Thursday, 17 April 2014

Grace wants Gono to succeed Mugabe

Grace wants Gono to succeed Mugabe
Grace Mugabe is pushing to have former Reserve Bank of Zimbabwe (RBZ) governor, Gideon Gono, succeed her husband as president when he finally retires, according to senior CIO sources.

The two families are reportedly exchanging frequent personal visits, and many in Zanu (PF) interpret this as an indication that the latter is being groomed as President Robert Mugabe’s successor. Intelligence sources told The Zimbabwean that Gono’s regular visits to the first family’s Borrowdale home have become more frequent.

They said the president and his wife were also visiting Gono’s Sunlands chicken farm, at Number 2 Luna Road, just outside Borrowdale, more frequently.

A senior Central Intelligence Office (CIO) official said: “His Excellency (Mugabe) and Gono are becoming more and more close to each other (sic). They are visiting each other almost every week. It is believed the President has chosen Gono as his most trusted associate and word doing the rounds is that he feels safer being succeeded by the former governor than anyone else.”

He added that Grace was instrumental in tightening relations with Gono, who is said to be offering the First Family financial advice for its expanding business empire that is mostly agro-based. Grace hails from rural Chivhu, which shares borders with Buhera, Gono’s home district.

“The First Lady has a soft spot for Gono, mainly because he has over the years provided much-needed financial and business development advice to her and her husband. He would play a crucial role in building her nest in the post-Mugabe era,” said another intelligence source.

He added that Gono offered a more secure future for the business empire than any other possible successor, adding that even though the former governor was sympathetic to the Zanu (PF) faction reportedly led by Joice Mujuru, his loyalty was mostly to Mugabe, now 90.

“Grace is busy mobilising a clique of party heavyweights who would help position Gono as her husband’s successor – even though there are worries about his apparent lack of clout and junior position in the party,” added the source.

Mobilisation was being done by lobbying senior party members and the “Young Turks” throughout the 10 provinces, particularly those sympathetic to Mujuru, who included Didymus Mutasa, the Presidential Affairs Minister, Mines Minister Walter Chidhakwa, Tourism Minister Walter Mzembi and Cain Mathema from Matabeleland.

None of those named as were available for comment.

Mzembi recently threw a bachelors’ party at a five star Harare hotel for Mugabe’s new son-in-law, Simba Chikore and facilitated the newlyweds’ honeymoon in the Seychelles.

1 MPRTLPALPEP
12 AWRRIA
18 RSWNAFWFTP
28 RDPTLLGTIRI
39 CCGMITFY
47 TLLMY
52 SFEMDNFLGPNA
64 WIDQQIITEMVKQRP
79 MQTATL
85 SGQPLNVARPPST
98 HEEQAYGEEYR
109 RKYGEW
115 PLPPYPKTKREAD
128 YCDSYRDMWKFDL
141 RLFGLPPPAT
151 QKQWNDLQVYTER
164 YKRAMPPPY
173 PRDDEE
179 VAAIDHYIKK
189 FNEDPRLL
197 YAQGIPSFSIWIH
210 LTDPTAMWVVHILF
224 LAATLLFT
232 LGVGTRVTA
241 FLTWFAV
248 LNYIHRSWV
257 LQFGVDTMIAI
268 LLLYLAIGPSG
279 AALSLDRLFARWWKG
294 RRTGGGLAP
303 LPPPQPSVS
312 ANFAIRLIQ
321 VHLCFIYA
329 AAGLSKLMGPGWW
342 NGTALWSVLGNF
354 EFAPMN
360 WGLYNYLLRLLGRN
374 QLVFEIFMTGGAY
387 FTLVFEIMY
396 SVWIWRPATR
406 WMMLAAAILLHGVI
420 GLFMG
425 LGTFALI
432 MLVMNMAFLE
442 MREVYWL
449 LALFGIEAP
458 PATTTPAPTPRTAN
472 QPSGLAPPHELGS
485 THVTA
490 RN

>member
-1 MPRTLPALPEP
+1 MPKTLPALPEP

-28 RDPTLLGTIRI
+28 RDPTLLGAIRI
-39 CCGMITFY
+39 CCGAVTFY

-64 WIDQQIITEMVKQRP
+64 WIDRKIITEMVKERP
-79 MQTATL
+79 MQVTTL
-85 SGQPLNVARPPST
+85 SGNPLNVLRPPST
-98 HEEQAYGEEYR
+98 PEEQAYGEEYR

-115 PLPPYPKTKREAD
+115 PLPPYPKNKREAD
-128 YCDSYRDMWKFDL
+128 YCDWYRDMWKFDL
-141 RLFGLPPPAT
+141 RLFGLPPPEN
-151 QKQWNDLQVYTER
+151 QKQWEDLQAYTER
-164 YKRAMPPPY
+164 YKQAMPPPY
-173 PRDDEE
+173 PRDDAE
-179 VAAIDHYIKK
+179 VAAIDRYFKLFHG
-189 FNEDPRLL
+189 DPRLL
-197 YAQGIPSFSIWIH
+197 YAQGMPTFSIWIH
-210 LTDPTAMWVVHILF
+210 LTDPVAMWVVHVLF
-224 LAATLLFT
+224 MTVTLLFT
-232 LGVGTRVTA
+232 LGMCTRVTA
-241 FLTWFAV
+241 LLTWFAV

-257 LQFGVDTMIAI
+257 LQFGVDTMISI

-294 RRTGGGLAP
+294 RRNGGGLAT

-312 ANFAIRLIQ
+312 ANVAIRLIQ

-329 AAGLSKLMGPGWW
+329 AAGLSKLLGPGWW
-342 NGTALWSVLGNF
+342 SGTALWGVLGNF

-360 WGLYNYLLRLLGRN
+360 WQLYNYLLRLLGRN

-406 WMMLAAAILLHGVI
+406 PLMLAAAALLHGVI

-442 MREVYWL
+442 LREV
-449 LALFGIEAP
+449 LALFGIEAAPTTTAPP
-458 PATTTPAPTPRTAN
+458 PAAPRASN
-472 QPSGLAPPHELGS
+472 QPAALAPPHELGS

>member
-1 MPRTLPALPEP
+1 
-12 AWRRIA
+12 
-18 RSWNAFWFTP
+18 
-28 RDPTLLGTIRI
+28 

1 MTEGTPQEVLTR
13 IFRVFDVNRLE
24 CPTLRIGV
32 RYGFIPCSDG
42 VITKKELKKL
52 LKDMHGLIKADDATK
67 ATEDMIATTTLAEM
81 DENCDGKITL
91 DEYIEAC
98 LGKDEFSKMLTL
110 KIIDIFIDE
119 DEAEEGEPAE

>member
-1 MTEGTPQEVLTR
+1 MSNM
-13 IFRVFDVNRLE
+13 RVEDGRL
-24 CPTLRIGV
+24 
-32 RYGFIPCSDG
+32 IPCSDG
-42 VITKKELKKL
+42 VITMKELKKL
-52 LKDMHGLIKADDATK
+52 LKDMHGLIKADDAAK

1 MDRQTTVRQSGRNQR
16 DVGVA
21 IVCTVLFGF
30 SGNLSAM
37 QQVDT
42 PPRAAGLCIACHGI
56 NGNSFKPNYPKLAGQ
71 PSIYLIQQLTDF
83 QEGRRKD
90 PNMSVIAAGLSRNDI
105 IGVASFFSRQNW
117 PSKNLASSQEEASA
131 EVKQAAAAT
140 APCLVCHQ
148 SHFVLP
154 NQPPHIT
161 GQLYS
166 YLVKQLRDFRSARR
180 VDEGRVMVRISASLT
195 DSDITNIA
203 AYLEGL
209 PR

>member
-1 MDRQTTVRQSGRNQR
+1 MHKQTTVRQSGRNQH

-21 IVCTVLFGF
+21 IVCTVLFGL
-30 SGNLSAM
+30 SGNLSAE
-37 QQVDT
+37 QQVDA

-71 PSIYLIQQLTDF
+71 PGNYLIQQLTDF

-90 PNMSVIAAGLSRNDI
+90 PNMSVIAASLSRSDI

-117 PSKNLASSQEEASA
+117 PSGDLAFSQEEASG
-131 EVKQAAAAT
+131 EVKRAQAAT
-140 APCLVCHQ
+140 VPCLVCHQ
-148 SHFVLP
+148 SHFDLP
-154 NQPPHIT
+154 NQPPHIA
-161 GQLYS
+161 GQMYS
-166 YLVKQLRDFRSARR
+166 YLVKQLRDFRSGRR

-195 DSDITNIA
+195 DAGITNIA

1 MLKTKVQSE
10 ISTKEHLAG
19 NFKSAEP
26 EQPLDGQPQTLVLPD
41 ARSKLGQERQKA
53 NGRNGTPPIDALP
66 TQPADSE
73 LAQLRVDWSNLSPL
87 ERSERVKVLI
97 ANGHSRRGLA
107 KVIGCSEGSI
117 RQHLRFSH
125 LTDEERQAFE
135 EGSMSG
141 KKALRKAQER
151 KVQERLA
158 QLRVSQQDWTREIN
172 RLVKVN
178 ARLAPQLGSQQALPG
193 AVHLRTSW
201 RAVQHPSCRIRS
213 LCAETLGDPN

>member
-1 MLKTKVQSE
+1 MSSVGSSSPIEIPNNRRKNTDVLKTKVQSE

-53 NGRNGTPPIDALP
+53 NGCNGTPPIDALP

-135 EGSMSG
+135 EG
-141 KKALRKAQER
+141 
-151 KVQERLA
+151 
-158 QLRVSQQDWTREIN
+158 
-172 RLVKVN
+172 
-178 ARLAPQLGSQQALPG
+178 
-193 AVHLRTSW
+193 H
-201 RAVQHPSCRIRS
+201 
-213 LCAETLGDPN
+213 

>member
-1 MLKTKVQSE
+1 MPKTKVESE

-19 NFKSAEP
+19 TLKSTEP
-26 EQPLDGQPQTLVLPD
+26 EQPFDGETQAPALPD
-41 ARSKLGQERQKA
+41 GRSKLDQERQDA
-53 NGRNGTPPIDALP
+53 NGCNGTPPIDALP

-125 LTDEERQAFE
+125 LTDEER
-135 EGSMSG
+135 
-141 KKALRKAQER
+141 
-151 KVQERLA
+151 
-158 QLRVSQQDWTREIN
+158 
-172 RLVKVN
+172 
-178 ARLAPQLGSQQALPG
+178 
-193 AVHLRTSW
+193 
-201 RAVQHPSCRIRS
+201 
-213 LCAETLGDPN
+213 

“Despite his newness to the structures of the party, Gono can still be catapulted to the top. The president only needs to give the order, directly or indirectly. It would not be the first time a junior has leapfrogged seniors,” he said. In 2004, Joice Mujuru was elected the party’s second vice president ahead of her seniors after Mugabe argued there was need for a woman in the Zanu (PF) presidium.

Zanu (PF) Secretary for Information, Rugare Gumbo told The Zimbabwean that the position of First Secretary was open to anyone –“whether new, junior or senior”.

“That is the position as stated by President Mugabe. Beyond that, I wouldn’t know his or Gono’s intentions,” he said.

In 2004, Joice Mujuru was elected the party’s second vice president ahead of her seniors after Mugabe argued there was need for a woman in the Zanu (PF) presidium.

Gono, who retired from the RBZ in December after 10 years as governor and could not be reached for a comment, is set to be handed a Zanu (PF) senatorial seat after amendments to the Electoral Act that would specify how a party chooses a candidate when a senatorial seat falls vacant.

The former governor is billed to replace Kumbirai Kangai in Manicaland who died in August last year, and rumour is swelling that Gono might subsequently replace the current Finance and Development Minister, Patrick Chinamasa.

Initially, Shadreck Chipanga, the former head of secret services and a senior Zanu (PF) member from the province, was supposed to replace Kangai, but Gono emerged from nowhere to take the first position.

The source, however, revealed that MPs aligned to Emmerson Mnangagwa, who reportedly leads another faction and is the Zanu (PF) Secretary for Administration as well as Minister of Justice, Legal and Parliamentary Affairs, were planning to team up with opposition legislators to shoot down Electoral Act amendments that would favour Gono.

Mugabe recently said the race to succeed him was open to anyone in the party and Mujuru or Mnangagwa were not automatic candidates. He also threatened to boot out anyone imposing a media blackout on Gono, in apparent reference to Information, Media and Broadcasting Services Minister, Jonathan Moyo. The Zimbabwean
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